View of a stream between paddocks

Tracking the sources of freshwater contamination will soon be a lot quicker and more accurate with the completion of successful field trials of a new DNA-based tracer technology.

A team led by ESR scientist Dr Liping Pang has developed DNA tracers that have undergone successful field trials in groundwater, surface water and soil.

Dr Pang, who presented the research at the recent New Zealand Hydrological Society Conference in Rotorua, says the technology offers the promise of much better tools to investigate water contamination events like the one that struck the Havelock North drinking supply in 2016.

Current contamination tracking using fluorescent dyes and salts are limited to one location at a time and can have an adverse impact on aquatic organisms if applied at high concentrations.

Other techniques can be used to indicate the causes of the contamination but do not offer investigators accurate information to help track both the source and the pathway of the contamination.

DNA tracer technology offers a rapid and efficient means of tracking multiple potential contamination sources and pathways.  The technology enables those in charge of water resources to identify which of multiple potential sites are responsible for the contamination, and mount a quick response to any event that may be having an impact on water quality.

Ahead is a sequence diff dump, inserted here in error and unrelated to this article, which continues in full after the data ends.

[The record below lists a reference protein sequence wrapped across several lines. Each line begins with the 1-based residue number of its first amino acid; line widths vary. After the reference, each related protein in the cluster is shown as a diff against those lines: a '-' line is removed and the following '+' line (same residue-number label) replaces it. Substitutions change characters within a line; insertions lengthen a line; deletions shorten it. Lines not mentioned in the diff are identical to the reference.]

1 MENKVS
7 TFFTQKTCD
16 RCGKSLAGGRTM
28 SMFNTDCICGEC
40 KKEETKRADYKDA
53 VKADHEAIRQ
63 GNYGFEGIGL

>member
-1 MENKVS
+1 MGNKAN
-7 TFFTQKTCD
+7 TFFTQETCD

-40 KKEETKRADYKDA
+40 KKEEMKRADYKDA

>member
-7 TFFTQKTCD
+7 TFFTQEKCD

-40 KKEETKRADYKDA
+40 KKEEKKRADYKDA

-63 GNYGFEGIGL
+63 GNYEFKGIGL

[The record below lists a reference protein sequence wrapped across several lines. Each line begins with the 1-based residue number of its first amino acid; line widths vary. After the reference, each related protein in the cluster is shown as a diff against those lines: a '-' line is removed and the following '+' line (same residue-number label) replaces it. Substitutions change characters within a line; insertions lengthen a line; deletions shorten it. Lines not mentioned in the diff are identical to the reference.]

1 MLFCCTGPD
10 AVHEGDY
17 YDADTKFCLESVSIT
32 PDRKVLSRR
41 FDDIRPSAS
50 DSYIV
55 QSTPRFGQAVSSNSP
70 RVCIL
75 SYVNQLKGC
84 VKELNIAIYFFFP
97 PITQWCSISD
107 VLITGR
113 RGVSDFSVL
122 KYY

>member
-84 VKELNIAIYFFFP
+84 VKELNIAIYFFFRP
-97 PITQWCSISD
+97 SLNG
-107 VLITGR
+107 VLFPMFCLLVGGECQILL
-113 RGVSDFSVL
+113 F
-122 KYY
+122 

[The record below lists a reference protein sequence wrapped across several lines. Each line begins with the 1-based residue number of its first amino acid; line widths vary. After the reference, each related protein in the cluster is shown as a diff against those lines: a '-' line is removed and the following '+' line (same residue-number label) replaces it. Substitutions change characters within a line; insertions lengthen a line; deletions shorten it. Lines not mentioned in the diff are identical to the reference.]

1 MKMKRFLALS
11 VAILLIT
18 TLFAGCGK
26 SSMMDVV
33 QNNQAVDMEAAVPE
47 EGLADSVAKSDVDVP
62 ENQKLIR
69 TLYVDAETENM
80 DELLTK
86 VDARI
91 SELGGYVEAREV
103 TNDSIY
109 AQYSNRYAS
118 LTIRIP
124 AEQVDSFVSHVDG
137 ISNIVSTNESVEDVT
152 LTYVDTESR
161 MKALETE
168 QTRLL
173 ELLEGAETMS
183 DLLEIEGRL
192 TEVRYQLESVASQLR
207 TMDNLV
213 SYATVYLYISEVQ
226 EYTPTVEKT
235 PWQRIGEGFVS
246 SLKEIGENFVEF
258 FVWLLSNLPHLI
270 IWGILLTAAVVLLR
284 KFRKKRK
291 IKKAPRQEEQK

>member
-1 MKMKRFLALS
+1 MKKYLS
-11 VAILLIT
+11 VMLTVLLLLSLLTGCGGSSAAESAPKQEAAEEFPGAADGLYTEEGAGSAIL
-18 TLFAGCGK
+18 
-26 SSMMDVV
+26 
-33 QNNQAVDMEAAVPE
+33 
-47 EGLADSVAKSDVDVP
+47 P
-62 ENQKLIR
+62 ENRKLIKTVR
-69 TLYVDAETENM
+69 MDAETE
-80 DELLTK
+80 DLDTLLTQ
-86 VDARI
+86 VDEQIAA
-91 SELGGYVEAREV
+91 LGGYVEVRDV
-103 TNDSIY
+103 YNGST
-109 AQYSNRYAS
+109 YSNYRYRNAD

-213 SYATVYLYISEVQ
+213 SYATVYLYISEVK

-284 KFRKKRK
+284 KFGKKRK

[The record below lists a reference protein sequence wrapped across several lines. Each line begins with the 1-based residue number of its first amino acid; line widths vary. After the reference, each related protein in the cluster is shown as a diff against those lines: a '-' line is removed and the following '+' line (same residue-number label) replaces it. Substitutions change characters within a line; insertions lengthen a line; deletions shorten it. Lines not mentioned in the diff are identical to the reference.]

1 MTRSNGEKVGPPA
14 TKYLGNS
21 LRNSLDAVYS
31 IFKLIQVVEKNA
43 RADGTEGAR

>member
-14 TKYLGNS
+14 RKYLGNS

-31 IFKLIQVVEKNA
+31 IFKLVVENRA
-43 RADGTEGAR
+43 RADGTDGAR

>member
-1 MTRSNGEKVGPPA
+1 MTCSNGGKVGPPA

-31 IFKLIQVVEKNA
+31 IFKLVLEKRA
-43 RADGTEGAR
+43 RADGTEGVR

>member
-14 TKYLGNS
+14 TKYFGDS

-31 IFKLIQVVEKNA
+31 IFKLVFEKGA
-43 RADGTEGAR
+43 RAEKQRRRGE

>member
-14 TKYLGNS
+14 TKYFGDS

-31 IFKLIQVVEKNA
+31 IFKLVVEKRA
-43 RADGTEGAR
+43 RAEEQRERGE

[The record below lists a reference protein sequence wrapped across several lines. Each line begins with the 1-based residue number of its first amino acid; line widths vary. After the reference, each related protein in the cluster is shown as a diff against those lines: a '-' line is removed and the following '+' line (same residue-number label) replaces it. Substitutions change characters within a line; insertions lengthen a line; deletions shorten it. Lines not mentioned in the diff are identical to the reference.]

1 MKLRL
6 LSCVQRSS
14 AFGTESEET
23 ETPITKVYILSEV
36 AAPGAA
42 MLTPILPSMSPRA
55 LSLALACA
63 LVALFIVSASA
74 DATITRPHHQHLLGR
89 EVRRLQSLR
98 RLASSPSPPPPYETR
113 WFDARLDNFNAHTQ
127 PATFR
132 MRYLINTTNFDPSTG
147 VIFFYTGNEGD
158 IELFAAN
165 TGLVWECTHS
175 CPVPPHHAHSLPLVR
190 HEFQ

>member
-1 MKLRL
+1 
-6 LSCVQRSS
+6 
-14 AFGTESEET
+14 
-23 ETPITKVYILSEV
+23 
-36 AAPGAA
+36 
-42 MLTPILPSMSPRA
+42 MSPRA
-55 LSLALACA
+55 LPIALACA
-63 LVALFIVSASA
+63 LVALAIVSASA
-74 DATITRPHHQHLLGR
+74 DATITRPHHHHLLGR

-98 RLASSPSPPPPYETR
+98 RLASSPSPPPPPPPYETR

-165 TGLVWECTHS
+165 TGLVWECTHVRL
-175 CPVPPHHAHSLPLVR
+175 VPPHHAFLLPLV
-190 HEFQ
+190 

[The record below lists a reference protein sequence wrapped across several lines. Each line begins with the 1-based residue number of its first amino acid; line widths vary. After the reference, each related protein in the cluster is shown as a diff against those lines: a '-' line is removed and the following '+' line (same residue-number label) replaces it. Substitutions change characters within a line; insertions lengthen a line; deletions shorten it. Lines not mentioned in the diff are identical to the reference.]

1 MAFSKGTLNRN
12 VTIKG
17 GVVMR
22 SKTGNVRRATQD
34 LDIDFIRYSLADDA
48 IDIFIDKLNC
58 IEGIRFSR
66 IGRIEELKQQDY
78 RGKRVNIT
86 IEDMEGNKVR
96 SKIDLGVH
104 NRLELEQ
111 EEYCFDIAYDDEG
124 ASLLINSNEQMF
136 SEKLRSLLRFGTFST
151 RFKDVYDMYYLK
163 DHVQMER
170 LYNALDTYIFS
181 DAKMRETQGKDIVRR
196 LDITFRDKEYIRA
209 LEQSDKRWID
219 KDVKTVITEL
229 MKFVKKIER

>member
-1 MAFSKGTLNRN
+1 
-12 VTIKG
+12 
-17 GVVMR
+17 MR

Dr Pang’s research on the use of DNA tracers began in October 2016 with a successful bid to MBIE (Ministry of Business Innovation and Employment) Smart Ideas fund.

The tiny DNA tracers are chemically synthesized in a laboratory.  These synthetic DNA sequences are environmentally safe as they are not derived from the genomes of any organism and have no genetic function.

As a result of the research a suite of 20 different DNA tracer sequences is now available, each with a unique identifier. These are either free DNA molecules or encapsulated within microparticles of naturally occurring biopolymers.

The new tracers are biodegradable and non-toxic, so they can be used in ecologically sensitive freshwater environments.

Dr Pang says the tracers will allow scientists to track multiple pollution sources and pathways without posing risk to sensitive environments and can be used to track water contamination by a wide range of contaminants.

The microencapsulated tracers are protected from environmental factors such as UV and chemicals. They are designed to be used in surface water and wastewater. “Free” DNA tracers can be used in porous soils and aquifers.

In a contamination event the tracers could be applied to suspected contamination source and will be carried along with the water body, eventually reaching a receiving water.

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